Celebrates the remarkable range of tourism posters and other publicity that helped promote New Zealand – both locally and to the world – until the 1960s, before television and colour photography changed the publicity landscape forever. This imagery is some of the finest graphic art ever produced in New Zealand, and as arresting and impressive today as when it was first created. The art of early tourism was highly significant in New Zealand’s art history, and in the development of New Zealand’s tourism industry and sense of national identity. (Syndetics)

Syndetics book coverNew Zealand / Craig Potton ; [photography, Craig Potton ; introduction, John B. Turner ; poem, Brian Turner].
“Craig Potton rose to prominence as a photographer in the late 1980s, with a distinct and original view of the landscape of Aotearoa/New Zealand. He was a photographer with little interest in a sentimentalised or romantic view of the land, but rather pursued a less compromising and more muscular vision that sought to convey this country’s remarkable landscape in a real light. This book collects together many of his most celebrated images in one place, a body of work that clearly shows why his reputation is so strong.”–Publisher’s description.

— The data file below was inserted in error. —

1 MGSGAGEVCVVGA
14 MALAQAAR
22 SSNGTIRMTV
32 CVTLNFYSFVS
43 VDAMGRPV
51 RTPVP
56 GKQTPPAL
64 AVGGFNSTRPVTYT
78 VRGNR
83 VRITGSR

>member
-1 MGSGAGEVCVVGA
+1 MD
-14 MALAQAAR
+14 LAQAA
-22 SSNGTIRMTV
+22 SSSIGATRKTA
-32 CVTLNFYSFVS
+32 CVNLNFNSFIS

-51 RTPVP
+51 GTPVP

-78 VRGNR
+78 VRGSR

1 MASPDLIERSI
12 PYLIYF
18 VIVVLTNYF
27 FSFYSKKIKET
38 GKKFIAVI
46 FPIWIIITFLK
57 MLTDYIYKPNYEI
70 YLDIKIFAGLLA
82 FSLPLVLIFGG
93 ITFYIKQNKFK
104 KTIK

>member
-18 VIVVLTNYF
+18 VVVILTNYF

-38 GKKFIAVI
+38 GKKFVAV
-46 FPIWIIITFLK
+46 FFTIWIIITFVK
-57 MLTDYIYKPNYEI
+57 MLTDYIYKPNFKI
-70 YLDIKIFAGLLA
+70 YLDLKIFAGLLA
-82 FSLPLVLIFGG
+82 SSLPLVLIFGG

Syndetics book coverMade in NZ / Chris Mirams & Ross Land.
“Made in New Zealand is a gorgeous coffee table book which celebrates the ways in which being a New Zealander have shaped some of our most inspirational achievers. Forty successful Kiwis share their perspective on how this country has influenced them and contributed to their success. These captivating stories are accompanied by stunning portrait photography. Award-winning New Zealand photographer Ross Land and award-winning journalist Chris Mirams have approached the full gamut of our society and the book features everyone from Alison Holst to David Kirk; from Professor Margaret Brimble to Jon Toogood and John Minto to Sir Graham Henry”–publisher website.

Syndetics book coverFrom Mānoa to a Ponsonby garden / Albert Wendt.
“In Hawaiʻi Wendt watches the changing shadows of the Koʻolau mountains from his verandah; considers the nature of mauli, the seat of life; walks protected in his partner’s perfumed slipstream to work; and writes to fellow poet Hone Tuwhare from the excesses of Las Vegas. In the second half of the book we move to the garden in Ponsonby in 40 ‘garden’ poems. Includes some of Wendt’s inky, drawn poems about the Sāmoan tsunami or galu afi. A book about ageing and the consideration of death”–Publisher information.